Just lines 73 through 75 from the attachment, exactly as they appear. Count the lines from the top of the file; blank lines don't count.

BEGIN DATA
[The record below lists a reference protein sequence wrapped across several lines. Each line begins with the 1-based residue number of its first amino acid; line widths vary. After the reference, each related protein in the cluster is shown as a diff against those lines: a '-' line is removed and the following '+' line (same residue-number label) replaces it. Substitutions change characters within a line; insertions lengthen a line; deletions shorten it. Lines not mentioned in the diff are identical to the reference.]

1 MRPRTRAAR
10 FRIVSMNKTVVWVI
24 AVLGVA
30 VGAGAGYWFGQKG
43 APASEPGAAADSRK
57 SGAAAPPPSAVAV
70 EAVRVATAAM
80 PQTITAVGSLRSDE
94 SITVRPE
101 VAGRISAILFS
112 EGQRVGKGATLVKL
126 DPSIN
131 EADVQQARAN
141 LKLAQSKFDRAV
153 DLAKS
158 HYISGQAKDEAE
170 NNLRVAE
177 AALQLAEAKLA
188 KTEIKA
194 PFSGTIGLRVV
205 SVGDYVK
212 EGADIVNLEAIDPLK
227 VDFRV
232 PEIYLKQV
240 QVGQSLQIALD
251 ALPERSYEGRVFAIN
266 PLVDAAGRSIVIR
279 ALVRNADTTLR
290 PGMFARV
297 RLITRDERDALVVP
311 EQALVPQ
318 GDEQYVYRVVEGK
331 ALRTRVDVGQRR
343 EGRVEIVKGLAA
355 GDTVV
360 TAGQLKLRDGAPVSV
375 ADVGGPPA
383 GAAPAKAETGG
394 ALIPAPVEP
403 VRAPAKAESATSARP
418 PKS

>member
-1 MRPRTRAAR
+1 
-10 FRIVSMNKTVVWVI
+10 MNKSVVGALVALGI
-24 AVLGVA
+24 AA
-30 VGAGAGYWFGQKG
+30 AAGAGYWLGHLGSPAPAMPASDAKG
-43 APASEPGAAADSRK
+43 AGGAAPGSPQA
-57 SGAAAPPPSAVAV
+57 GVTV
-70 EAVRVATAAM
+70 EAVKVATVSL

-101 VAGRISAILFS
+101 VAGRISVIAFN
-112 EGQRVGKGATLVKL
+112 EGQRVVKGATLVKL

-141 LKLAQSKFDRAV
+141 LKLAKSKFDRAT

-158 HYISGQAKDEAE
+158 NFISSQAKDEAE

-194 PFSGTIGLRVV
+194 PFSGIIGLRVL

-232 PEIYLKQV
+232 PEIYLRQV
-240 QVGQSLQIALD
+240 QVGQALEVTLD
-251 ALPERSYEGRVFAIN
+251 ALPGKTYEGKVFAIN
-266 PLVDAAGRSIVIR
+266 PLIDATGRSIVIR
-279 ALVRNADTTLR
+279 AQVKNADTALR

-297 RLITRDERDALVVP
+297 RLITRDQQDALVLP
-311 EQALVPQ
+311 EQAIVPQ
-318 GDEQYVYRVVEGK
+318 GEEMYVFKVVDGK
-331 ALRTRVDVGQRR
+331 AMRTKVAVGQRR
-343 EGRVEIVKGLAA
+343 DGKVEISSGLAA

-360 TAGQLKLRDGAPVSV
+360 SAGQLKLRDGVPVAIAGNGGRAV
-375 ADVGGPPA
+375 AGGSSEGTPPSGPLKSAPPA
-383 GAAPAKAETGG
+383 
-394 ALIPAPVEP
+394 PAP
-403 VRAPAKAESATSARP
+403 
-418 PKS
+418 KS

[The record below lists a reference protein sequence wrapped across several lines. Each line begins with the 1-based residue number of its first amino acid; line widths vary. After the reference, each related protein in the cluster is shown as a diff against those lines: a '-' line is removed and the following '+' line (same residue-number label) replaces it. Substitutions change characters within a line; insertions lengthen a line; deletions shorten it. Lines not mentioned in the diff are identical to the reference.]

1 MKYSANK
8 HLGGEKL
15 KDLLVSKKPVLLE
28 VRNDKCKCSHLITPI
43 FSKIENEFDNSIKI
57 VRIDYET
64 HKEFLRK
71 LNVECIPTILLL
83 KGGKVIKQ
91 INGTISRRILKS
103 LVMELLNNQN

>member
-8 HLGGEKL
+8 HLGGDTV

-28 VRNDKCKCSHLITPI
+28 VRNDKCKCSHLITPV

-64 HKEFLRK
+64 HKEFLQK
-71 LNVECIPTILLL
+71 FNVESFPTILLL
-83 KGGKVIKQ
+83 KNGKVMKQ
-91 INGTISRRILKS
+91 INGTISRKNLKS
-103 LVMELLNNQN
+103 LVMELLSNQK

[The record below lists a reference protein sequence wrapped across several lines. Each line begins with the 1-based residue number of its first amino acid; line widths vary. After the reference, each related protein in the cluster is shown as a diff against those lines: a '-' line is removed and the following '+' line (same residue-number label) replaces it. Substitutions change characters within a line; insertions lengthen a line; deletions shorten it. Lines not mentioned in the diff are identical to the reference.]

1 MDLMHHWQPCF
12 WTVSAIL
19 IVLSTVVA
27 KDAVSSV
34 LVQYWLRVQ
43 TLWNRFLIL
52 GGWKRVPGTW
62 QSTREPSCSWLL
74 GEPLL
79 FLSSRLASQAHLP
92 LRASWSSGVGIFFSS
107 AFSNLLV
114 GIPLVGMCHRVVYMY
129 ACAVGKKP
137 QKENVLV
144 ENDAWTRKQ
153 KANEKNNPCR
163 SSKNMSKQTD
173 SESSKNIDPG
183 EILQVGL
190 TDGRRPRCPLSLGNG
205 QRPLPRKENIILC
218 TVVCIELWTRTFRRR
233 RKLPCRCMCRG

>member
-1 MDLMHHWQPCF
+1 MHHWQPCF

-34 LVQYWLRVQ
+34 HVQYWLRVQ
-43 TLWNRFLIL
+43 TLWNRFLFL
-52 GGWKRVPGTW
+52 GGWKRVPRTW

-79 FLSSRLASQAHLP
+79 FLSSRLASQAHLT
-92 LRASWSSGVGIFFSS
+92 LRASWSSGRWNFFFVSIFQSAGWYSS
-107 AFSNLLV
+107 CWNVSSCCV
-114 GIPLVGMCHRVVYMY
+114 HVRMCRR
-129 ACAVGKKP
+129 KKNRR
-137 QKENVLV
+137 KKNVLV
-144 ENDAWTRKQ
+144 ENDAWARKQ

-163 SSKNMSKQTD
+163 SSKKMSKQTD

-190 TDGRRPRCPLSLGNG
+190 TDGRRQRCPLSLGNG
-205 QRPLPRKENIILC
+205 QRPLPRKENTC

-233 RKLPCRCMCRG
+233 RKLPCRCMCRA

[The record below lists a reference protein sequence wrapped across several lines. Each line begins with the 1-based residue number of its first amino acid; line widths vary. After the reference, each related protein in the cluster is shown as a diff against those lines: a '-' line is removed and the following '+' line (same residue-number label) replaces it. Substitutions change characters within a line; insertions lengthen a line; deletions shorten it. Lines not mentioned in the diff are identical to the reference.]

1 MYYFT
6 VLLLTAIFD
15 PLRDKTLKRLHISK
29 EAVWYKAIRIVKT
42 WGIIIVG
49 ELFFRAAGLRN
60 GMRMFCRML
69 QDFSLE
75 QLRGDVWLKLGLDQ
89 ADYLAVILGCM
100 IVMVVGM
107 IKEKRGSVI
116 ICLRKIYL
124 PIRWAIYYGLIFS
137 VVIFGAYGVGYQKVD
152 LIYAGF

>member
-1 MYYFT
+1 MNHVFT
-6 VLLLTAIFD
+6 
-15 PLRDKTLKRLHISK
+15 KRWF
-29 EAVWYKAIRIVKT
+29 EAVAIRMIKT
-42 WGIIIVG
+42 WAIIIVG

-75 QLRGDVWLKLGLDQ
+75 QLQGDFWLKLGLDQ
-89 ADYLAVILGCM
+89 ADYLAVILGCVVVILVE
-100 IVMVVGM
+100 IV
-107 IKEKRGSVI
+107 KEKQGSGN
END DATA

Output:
+251 ALPGKTYEGKVFAIN
-266 PLVDAAGRSIVIR
+266 PLIDATGRSIVIR